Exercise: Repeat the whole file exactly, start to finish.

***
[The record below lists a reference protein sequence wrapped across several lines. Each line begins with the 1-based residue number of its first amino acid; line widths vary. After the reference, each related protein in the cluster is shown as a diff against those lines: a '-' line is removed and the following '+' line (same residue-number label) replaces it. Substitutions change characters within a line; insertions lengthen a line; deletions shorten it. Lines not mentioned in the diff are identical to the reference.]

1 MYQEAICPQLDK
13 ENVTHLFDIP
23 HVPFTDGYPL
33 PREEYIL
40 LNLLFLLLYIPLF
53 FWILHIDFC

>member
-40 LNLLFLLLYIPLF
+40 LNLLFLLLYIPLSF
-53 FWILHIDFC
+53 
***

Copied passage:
[The record below lists a reference protein sequence wrapped across several lines. Each line begins with the 1-based residue number of its first amino acid; line widths vary. After the reference, each related protein in the cluster is shown as a diff against those lines: a '-' line is removed and the following '+' line (same residue-number label) replaces it. Substitutions change characters within a line; insertions lengthen a line; deletions shorten it. Lines not mentioned in the diff are identical to the reference.]

1 MYQEAICPQLDK
13 ENVTHLFDIP
23 HVPFTDGYPL
33 PREEYIL
40 LNLLFLLLYIPLF
53 FWILHIDFC

>member
-40 LNLLFLLLYIPLF
+40 LNLLFLLLYIPLSF
-53 FWILHIDFC
+53 